[KS] Use of term "tomato" to describe core class in DPRK

Afostercarter at aol.com Afostercarter at aol.com
Wed Jun 28 02:51:11 EDT 2006


Dear colleagues,

Does anyone else get the effect below?
AOL seems not to like hangul, so turns it
into strange symbols.

Can any techwise person kindly tell me
how to remedy this?

Meanwhile, at least in simple cases like these
where a single word is involved, could those
posting kindly also transliterate into English?

Kamsa hamnida,
Aidan

AIDAN FOSTER-CARTER
Honorary Senior Research Fellow in Sociology & Modern Korea, Leeds University 

Home address: 17 Birklands Road, Shipley, West Yorkshire, BD18 3BY, UK 
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____________

In a message dated 28/06/2006 00:40:23 GMT Standard Time, djtorrey at yahoo.com 
writes:


> Subj:Re: [KS] Use of term "tomato" to describe core class in DPRK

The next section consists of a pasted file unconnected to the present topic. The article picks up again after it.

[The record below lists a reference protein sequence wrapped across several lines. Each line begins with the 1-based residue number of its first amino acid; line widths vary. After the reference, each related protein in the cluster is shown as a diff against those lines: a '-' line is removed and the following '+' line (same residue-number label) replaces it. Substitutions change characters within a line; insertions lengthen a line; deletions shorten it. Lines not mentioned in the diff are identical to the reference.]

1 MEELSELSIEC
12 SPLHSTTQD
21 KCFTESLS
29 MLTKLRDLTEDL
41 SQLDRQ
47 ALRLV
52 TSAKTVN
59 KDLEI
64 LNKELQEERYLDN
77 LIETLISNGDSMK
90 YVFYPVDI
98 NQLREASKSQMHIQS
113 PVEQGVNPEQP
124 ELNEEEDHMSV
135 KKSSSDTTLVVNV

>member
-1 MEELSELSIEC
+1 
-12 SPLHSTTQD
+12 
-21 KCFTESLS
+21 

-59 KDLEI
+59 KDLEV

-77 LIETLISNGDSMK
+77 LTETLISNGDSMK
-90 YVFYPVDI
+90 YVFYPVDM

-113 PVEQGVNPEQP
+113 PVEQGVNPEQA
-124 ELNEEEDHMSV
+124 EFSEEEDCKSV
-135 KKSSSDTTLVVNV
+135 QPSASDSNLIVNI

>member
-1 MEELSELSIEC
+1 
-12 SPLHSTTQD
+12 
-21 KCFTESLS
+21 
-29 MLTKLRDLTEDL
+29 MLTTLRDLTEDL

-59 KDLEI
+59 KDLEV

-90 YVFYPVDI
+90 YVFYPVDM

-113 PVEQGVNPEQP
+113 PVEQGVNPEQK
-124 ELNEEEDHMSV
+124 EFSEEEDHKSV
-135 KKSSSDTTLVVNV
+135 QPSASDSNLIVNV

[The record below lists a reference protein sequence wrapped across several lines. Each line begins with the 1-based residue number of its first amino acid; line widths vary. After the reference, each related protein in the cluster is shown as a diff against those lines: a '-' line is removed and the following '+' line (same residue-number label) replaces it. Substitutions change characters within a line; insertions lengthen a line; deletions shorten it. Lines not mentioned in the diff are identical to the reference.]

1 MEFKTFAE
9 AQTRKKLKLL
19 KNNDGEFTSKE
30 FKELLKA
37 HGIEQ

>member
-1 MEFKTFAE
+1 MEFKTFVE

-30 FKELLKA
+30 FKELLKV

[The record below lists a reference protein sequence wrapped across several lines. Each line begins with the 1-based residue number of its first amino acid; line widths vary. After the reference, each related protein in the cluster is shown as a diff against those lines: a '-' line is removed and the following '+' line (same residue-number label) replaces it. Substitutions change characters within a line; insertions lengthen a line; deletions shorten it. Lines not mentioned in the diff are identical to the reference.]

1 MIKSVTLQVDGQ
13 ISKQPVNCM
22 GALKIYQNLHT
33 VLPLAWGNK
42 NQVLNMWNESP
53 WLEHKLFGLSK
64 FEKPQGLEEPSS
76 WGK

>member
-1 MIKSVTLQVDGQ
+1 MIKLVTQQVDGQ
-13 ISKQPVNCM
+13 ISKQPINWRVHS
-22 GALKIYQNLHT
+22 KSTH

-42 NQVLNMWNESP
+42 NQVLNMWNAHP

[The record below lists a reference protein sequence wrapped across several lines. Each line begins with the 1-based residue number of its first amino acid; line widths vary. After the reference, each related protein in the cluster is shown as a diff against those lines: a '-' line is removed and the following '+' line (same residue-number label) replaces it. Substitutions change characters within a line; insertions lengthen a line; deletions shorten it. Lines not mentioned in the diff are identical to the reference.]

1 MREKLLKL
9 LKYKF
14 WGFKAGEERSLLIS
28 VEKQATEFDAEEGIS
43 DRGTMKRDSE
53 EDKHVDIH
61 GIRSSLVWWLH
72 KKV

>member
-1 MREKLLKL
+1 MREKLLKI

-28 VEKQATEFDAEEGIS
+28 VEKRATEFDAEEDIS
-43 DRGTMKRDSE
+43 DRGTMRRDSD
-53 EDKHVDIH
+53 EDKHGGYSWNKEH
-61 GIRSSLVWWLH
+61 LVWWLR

> Date:28/06/2006 00:40:23 GMT Standard Time
> From:djtorrey at yahoo.com
> Reply-to:koreanstudies at koreaweb.ws
> To:koreanstudies at koreaweb.ws
> Sent from the Internet 
> 
> 
> 
> Perhaps you did this already, but you might try
> looking up "µµ¸¶µµ". This is how I remember 'tomato'
> being pronounced back in the 70s in S. Korea. I assume
> this is borrowed from the Japanese pronunciation. 
> 
> Deberniere Torrey
> 
> --- James Person <jfperson at hotmail.com> wrote:
> 
> 
> ---------------------------------
> 
> Dear Korean Studies list
> 
> Can anyone confirm that the core class, wavering
> class, and enemy class in the DPRK are also referred
> to by the nicknames "tomato," "apple," and "grape"? 
> If so, knowing North Korea's distaste for foreign
> words, does anyone know what the North Korean word for
> tomato is?  I could not find "Å丶Åä" in a
> Korean-Russian dictionary published in Pyongyang, so I
> assume they have come up with a word of their own.    
> 
> 
> Many thanks.
> 
> James F. Person
> 
> 

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